2014, XVII, 341 p. 353 illus., 347 illus. in color.
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Explains stars and constellations found on national flags from numerous countries throughout the world
Presents a complete coverage of symbols in the sky displayed on national banners -- from lunar crescents to the southern cross
Offers an original approach to basic astronomy while also teaching the history of why these astronomical symbols were used
Many national flags display astronomical features–Sun, Moon, stars–but are they really based on existing astronomical objects? The United States flag sports 50 stars, one for each state, however none of them are linked to real stars. Further, the lunar crescent is often shaped like the Sun being eclipsed by the Moon. At times, stars are seen right next to the crescent, where the darkened disc of the moon should be! This book will present true astronomical objects and patterns highlighted on national flags and link informative capsules about these objects to the political reasons why they were chosen to adorn such an important symbol.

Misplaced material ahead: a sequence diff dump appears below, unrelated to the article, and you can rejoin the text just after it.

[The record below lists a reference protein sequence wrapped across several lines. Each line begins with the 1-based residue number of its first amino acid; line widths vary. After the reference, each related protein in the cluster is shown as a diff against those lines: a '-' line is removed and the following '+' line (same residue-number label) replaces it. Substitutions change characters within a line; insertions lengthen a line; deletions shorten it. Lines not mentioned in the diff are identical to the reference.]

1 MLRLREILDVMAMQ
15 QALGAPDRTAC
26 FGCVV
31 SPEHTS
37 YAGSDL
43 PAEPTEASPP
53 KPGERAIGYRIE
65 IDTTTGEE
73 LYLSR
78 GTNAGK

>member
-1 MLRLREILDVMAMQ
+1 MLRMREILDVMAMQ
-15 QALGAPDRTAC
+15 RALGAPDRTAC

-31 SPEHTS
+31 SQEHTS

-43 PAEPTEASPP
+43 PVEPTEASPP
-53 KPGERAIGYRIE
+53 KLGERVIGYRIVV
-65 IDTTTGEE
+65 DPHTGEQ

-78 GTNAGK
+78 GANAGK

Content Level »Popular/general
Keywords »astronomical features on flags - astronomical flags - astronomical objects symbols - constellations on flags - national flags background - national flags night sky - vexillology guide
Federative Republic of Brazil: Constellations in the Breeze.- Crux: Beacon of the Southern Hemisphere.- Northern Hemisphere: The Empty Sky.- Sun-bearing Flags: Here Comes the Sun.- Moon-bearing Flags: Bright side of the Moon.- Starry Flags: Here’s Stars in Your Eyes—Northern Hemisphere.- Starry Flags: Here’s Stars in Your Eyes—Southern Hemisphere.- Glossary: Vexillology.- Glossary: Astronomy.